In times like this–with the A’s now four games behind the second Wild Card-seated Red Sox, and having Toronto and Seattle in front of them as well for the first time after Sunday’s results–it’s good to have an unwavering supporter. The A’s have that in manager Bob Melvin.

“I think the best part of our season is yet to come,” Melvin said. “I really do. I think we’re gonna get home and play our best stretch of baseball. We’re gonna get on a run before the season is over and have two teams we need to beat (Seattle and first place Houston) there at the end.”

Getting through the next two weeks comes first for Oakland, and the AL Central-leading White Sox come to the Coliseum on Tuesday to test their resolve. Step one for the A’s: gain traction at home against the Sox and Rangers over the weekend, and stop the bleeding.

And of course, avoid Robbie Ray types.

On Tuesday, the A’s have James Kaprelian in a starting role in a matchup with the White Sox’s starter, who has not been determined as of yet.

That’s Amaury’s Sports and Commentary: The Making of a Closer A’s Great History with Closers

Hall of Fame reliever Dennis Eckersley during his Oakland A’s pitching days (Baseball Wikipedia file photo)

The Making of a Closer: A’s Great History with Closers

That’s Amaury Sports and Commentary

By Amaury Pi-González

OAKLAND–On Cinco de Mayo 2021 the Oakland Athletics were on their way to their 20th win and maybe extending their 2-game lead over the surprising Seattle Mariners in second place. With a 3 -2 lead into the eight-inning manager Bob Melvin called for Lou Trivino in relief.

Trivino was a perfect five for five in saves opportunities, and the A’s were the only team in baseball this early season with seven saves in seven opportunities and no blown saves. Trivino gave up fve earned runs, the A’s lost their first game this year to the Toronto Blue Jays 9-4 and they had their first blown save of the season.

The closing position is a relatively new position in baseball, from the 1990’s. The A’s signed Trevor Rosenthal during the off season to take over as closer for the team after they lost the most coveted free-agent closer, Liam Hendricks who was signed by the Chicago White Sox. Rosenthal is out after surgery and is not expected to be back until maybe August at the earliest.

Manager Bob Melvin has successfully used Lou Trivino to take over the 9th inning, although this May 5, used him in the eight, nothing wrong with that. The other closer has been lefty Jake Diekman who himself is 3 for 3 in closing situations. So with those two, the Athletics so far this year has handled the last part of the game with much success.

The Oakland Athletics have a great history with closers. Two of their closers are in the Hall of Fame at Cooperstown, a claim that most teams cannot make. Rollie Fingers, who used to throw, will relieve for an average of three innings and then later with Dennis Ecksersley, who began the general practice of a closer to enter the game to pitch the ninth inning when the team was ahead by three-runs or fewer. Fingers ended his career with 314 games saved and 114 wins usually throwing more than one inning, “He is the master” said fellow reliever Dan Quisenberry. Eckersley saved 390 games.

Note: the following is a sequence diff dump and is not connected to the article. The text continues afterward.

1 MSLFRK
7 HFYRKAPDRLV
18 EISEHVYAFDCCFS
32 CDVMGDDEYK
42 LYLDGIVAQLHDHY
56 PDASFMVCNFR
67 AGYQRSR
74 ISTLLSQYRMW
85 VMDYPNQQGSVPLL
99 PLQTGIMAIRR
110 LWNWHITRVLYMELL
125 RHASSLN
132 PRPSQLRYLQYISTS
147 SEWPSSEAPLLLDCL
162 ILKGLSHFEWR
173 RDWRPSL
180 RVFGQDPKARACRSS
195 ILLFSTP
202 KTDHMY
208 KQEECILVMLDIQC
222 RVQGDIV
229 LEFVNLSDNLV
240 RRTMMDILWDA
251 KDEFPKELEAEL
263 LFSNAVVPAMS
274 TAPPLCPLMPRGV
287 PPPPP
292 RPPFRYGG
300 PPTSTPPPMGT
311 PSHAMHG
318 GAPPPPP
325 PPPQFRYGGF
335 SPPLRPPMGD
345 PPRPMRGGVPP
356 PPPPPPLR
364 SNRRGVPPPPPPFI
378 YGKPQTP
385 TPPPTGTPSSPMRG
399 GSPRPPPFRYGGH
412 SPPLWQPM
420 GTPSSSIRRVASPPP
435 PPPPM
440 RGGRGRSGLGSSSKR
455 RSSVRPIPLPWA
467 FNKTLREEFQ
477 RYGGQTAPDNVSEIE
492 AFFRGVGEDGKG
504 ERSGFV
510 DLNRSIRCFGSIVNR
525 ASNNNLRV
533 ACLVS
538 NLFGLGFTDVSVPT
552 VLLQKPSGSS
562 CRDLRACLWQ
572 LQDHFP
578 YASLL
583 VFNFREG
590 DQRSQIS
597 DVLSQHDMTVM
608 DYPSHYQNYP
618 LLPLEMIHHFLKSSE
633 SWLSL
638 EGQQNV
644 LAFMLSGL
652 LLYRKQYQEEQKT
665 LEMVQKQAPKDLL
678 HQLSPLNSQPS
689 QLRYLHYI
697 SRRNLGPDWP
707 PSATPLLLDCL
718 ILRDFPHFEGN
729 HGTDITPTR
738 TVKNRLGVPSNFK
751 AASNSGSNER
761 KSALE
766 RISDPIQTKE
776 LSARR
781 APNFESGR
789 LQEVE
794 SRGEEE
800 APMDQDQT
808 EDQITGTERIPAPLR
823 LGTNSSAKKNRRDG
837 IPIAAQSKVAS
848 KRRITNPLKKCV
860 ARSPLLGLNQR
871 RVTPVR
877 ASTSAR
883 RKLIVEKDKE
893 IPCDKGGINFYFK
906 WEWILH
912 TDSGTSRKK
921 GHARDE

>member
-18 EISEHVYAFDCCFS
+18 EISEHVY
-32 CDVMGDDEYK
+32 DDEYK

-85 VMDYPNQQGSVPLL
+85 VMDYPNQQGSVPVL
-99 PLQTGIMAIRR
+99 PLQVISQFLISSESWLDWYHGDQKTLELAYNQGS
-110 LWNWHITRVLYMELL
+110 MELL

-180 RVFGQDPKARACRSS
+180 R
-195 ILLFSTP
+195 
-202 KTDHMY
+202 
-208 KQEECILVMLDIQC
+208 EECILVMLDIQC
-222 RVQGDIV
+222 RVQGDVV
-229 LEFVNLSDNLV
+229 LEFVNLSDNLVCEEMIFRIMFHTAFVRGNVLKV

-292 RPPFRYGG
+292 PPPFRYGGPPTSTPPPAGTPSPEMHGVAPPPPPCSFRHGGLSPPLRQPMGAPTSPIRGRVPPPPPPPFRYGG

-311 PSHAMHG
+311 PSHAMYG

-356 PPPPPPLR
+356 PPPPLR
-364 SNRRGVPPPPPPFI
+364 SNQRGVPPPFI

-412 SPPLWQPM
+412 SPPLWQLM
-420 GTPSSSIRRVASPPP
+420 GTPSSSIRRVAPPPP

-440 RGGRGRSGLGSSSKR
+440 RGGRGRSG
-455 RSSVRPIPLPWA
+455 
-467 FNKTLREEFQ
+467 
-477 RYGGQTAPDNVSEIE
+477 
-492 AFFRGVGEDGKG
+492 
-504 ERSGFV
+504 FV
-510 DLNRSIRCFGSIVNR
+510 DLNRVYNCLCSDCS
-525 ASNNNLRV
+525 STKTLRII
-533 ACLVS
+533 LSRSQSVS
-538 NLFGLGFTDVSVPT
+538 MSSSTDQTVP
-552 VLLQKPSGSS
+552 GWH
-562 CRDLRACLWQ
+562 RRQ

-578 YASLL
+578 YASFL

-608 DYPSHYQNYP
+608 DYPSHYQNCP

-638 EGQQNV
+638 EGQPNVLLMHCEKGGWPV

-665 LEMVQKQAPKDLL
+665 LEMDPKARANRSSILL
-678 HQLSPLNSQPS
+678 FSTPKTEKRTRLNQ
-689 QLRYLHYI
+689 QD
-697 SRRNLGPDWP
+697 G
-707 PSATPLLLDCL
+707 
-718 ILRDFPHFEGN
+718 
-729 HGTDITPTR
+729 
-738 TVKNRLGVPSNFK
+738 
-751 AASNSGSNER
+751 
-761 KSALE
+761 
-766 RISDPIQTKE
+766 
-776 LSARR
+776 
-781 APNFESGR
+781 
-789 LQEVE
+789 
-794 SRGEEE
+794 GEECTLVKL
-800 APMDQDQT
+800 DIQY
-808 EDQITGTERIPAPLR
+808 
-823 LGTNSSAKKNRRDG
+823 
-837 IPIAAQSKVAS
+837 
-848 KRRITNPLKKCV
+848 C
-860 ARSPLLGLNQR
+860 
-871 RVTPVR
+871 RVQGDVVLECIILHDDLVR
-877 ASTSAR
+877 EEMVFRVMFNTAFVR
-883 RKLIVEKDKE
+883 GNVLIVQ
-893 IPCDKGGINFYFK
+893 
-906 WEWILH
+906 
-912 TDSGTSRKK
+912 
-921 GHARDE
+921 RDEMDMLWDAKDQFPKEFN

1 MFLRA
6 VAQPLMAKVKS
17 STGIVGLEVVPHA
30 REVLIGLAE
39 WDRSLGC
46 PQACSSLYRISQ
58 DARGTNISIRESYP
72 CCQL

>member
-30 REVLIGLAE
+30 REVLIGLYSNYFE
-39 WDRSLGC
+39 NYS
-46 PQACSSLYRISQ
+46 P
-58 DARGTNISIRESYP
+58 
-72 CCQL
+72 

I once asked Eck what keeps him with that edge in the ninth-inning, and he told me “the fear of failure is what drives me”. He was a competitor like all these guys who made a career in the last inning of the game and are credited with a game saved. I am not one that likes to give players nicknames, but I did called Eck “La Cuchilla” trans: “The Knife”, he was a surgeon with that slider and he got most hitters out. There was one exception, Tigers second-baseman Lou Whitaker he enjoyed great success over Eckerseley.

Dennis Eckersley had his great success as he came to Oakland in 1987 with an extensive resume he was a starter. He was a 20 game winner with Cleveland in 1978 and with other reams compiled a record of 197-171, starting 361 games, completed 100 games in 1,071 games he pitched, 2,401 strike outs and a 3.50 ERA. I remember when Eck came to Oakland; he never envisioned being a closer in his life, yet under the great system of Manager Tony LaRussa and pitching coach Dave Duncan. He became one of the greatest closers.

Necessity is the mother of invention, when the need for something becomes imperative; you are forced to find ways of getting the results you want, maybe even achieving it. When kids start playing baseball, from T-Ball all the way up to High School their dreams are of pitching, playing the infield, maybe the outfield, some kids have the calling for catching, but you will never see a kid saying: “when I make it, I want to be a closer.”

This is because such position in the game is something that evolves and developes by many circumstances. It is only early May and the closing situation still developing with the Athletics. We are witnessing maybe the making of another closer inside the Oakland Athletics organization with Lee Trivino, or maybe not. Nobody really knows.